While there does not seem to have been any doubt that the federal government would finance the remaining segments of the Central Light Rail system, it is comforting to know the money is in the bank. With the additional $85 million pledged by the Federal Transit Administration, the central system will soon fulfill its potential. The bustling commercial area of Hunt Valley, Pennsylvania Station with its access to the the northeast rail corridor and Baltimore-Washington International Airport, with its booming commercial and industrial neighbors, all will be added to the central system.
That's what the transit planners had in mind all along. The light rail system is already carrying two-thirds of the traffic that was projected for the turn of the century. Once these new travel magnets are connected, the light rail system is sure to achieve the 33,000 daily riders projected for the central route.
That represents a lot of automobiles that will not clog highways in Baltimore and Anne Arundel counties, spewing fumes that will be increasingly unacceptable under federal clean air laws. Every 5,000 or so people who ride the rails rather than drive their cars to and from work represent a lane of multi-million-dollar highway that doesn't have to be built and maintained.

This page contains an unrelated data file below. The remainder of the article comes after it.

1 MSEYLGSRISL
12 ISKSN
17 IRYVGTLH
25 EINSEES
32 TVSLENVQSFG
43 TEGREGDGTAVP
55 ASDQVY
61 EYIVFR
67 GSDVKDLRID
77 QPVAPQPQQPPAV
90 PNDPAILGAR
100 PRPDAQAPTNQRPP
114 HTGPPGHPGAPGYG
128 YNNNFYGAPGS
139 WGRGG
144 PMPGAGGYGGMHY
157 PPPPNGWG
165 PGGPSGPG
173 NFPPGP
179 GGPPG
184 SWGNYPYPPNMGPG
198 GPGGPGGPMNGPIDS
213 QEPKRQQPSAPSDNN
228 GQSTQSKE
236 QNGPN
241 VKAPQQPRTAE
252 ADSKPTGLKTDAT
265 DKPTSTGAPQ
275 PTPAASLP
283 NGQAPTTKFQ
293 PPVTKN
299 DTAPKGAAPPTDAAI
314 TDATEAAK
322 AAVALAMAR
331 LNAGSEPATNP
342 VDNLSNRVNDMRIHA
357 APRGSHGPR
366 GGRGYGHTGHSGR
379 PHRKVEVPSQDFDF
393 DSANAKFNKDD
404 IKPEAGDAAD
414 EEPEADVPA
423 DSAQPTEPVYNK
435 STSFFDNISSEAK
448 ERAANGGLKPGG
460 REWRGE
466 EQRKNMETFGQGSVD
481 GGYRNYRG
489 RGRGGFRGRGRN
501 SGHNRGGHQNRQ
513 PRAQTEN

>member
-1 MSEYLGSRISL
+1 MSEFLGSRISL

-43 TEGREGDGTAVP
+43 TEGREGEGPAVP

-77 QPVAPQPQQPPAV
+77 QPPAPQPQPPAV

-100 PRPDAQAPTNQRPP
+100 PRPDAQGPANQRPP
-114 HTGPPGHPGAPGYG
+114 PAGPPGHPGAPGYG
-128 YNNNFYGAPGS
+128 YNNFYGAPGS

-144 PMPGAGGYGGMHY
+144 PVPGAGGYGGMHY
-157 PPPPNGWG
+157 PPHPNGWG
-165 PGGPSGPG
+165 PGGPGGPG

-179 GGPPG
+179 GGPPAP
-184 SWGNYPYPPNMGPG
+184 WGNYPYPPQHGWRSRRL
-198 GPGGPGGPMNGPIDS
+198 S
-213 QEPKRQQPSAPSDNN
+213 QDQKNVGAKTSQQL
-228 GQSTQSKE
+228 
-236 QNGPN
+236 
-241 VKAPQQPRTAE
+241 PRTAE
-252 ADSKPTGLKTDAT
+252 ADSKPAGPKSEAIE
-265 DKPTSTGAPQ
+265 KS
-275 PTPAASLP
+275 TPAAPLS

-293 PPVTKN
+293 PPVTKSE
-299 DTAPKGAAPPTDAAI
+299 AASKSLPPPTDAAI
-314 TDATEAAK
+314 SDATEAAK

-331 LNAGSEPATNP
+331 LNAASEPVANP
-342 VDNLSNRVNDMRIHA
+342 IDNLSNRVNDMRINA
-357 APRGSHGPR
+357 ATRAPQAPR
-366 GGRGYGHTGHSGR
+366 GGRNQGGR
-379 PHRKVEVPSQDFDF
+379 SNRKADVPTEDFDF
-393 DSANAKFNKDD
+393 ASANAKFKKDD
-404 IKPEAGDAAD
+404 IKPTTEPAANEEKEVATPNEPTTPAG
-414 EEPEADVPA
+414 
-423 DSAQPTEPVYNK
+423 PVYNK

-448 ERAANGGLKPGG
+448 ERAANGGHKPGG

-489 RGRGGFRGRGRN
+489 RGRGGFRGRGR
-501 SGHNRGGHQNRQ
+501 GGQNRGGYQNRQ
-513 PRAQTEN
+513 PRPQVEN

In the long run, a $37 million allotment to improvements for the MARC commuter rail system may prove to be equally significant. Feeding traffic to and from Hunt Valley and BWI is critical to the synergism between Baltimore City and the booming suburban growth areas. But increasingly both jobs and the people who fill them are to be found in adjoining suburban areas. MARC can move large numbers of people along the corridors that connect people with their jobs, not just Baltimore and Washington but also between the bedroom communities and suburban business centers.
With completion of the initial system in sight, it's not too soon to ask, where next? In one form or another, mass transit must play an increasing role in moving people around the metropolitan area. There is no way this region can meet federal clean air standards without greater use of mass transit. Further extension of the light rail system, through Glen Burnie to Annapolis, or across to Columbia, or from Johns Hopkins Hospital into northeast Baltimore County and Harford County, are possibilities. Other methods need to be found to help workers get from their suburban homes to their suburban jobs without driving all the way.
There always will be some trips that can be made only in the private automobile. The challenge is to preserve their essential functions without choking traffic arteries and human lungs.